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On heels of Trump positive result, Ernst tests negative for COVID-19 while in Sioux City
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On heels of Trump positive result, Ernst tests negative for COVID-19 while in Sioux City

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Joni Ernst at Siouxland Community Health Center

U.S. Sen. Joni Ernst, R-Iowa, visits a drive-through testing site for the novel coronavirus operated in Sioux City by the Siouxland Community Health Center, on Oct. 2.

SIOUX CITY -- A few hours after the breaking Friday morning news that President Donald Trump had tested positive for the novel coronavirus, Sen. Joni Ernst took a test herself in Sioux City and the results were negative.

That came after a 1 p.m. interview in which Ernst told the Journal she had last been tested negative for the virus "a number of weeks ago" and wasn't sure that all senators and their staffs should now be tested.

"If ever I am somewhere and there is any question about someone that may have COVID or been exposed to COVID, then I do go ahead and get a test. But it's been a while," Ernst said, after an hourlong tour of Siouxland Community Health Center in Sioux City.

The Republican senator said she hadn't heard Senate Minority Leader Chuck Schumer call Friday for testing all senators in the aftermath of Trump's positive result.

“This episode demonstrates that the Senate needs a testing and contact tracing program for Senators, staff, and all who work in the Capitol complex. We simply cannot allow the administration's cavalier attitude to adversely affect this branch of government," Schumer said in a statement.

Mulling that, Ernst said that was likely not necessary and might take tests away from other Americans who need it more.

However, she had a subsequent turnabout in her stance, and took a test in Sioux City. In a statement to the Journal that came Friday evening, Ernst spokeswoman Kelsi Daniell said, "Out of an abundance of caution, Senator Ernst was tested for COVID-19 today and it was negative."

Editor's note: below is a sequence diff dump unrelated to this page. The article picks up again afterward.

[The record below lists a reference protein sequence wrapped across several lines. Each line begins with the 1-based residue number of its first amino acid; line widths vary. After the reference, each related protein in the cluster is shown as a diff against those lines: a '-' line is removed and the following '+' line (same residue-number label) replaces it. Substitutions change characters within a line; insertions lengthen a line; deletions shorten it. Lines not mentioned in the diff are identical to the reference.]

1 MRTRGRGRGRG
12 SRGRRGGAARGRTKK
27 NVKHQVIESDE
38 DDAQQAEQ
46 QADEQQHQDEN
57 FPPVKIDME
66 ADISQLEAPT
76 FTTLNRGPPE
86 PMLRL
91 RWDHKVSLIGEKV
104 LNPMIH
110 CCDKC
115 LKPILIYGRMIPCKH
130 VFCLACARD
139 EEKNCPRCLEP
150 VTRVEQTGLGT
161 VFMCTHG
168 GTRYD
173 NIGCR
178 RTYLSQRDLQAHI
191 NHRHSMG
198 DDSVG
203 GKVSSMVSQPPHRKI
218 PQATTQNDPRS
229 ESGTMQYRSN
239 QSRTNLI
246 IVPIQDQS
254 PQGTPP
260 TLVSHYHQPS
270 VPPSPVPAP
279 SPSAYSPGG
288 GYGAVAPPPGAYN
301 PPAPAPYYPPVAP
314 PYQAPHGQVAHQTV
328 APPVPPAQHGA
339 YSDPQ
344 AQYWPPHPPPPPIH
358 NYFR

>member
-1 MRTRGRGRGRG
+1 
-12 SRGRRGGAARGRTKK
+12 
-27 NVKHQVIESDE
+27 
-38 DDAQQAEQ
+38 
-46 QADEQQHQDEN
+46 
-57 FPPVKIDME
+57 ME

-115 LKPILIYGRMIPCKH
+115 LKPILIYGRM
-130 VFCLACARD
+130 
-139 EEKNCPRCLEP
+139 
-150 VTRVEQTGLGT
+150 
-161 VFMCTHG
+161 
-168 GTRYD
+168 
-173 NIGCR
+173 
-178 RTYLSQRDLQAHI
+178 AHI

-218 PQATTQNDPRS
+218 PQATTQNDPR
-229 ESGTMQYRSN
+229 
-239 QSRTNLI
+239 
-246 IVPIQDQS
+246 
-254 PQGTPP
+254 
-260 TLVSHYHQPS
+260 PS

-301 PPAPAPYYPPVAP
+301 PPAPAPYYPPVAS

U.S. Sen. Mike Lee, R-Utah, announced Friday he also tested positive for the virus. Ernst in the interview said she wasn't worried about having been in proximity to Lee in recent days, including in a Senate committee hearing on Thursday.

"I don't have any concerns...We are always socially distanced and we are always wearing a mask," she said.

Ernst said she wears masks in every public stop, even when in a small town, such as her residence in Red Oak, Iowa, or shopping at Hy-Vee or Dollar General. Ernst said she doesn't feel at risk for getting the virus.

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Trump's announcement, via Twitter, that he and first lady Melania Trump tested positive for coronavirus, and the deep uncertainty that accompanied it, upended countless plans and sparked comment everywhere from presidential offices to the thousands weighing in on social media.

More than 7 million Americans have tested positive for the virus and more than 200,000 people have died from COVID-19 over the last seven months.

Ernst toured Siouxland Community Health Center, at 1021 Nebraska St., and spoke with many workers there. She viewed a coronavirus drive-through testing site one block south of the center building, and praised the work there.

The senator said the harsh reality is that coronavirus spread could last into 2021 spring: “This pandemic is going on and on, and we are so ready to be through with it and put up our Christmas tree.”

Ernst is down to the final months of her six-year term, and is seeking re-election in the Nov. 3 election. Polls show a tight race between Ernst and Theresa Greenfield, a Democrat who on Tuesday put forth a "Back on our Feet" plan for a second package of federal money to address the pandemic.

Empty chair to honor lost military set up in new Sioux City facility

Greenfield's plan would include $1,200 direct payments and resume $600 weekly unemployment aid to idled workers. Ernst told some health center officials she doubted any of the virus and stimulus packages being debated will pass before election day.

“I hope I’m wrong. I’d love to see us get a bill done and over the line next week," Ernst said.

Also Friday in Sioux City, Ernst visited the Police Department to hear about efforts to combat the opioid crisis and the Rosecrance Jackson Centers to hear about the services for people struggling with mental health issues and substance abuse.

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